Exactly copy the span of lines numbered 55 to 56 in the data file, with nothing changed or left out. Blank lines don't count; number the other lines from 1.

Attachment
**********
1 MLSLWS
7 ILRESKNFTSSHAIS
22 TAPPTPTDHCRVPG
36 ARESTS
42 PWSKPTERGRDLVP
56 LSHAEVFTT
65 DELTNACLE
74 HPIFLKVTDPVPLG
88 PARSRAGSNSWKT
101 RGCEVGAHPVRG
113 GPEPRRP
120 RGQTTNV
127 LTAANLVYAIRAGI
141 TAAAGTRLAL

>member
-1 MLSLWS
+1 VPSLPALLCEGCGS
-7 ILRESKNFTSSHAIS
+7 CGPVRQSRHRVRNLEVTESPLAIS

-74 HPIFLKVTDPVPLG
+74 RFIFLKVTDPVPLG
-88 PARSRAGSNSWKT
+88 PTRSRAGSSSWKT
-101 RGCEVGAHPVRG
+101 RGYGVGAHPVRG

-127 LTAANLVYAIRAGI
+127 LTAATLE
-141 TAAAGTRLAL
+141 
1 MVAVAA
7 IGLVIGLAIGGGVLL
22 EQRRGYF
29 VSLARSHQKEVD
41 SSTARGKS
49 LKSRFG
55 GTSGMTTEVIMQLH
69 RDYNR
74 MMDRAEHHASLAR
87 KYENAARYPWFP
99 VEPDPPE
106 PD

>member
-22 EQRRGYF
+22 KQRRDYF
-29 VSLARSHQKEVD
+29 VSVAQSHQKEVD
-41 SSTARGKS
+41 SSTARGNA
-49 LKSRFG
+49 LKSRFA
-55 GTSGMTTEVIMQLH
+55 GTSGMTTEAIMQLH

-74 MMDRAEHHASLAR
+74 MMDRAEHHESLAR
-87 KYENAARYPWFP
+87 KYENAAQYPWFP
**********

-87 KYENAARYPWFP
+87 KYENAAQYPWFP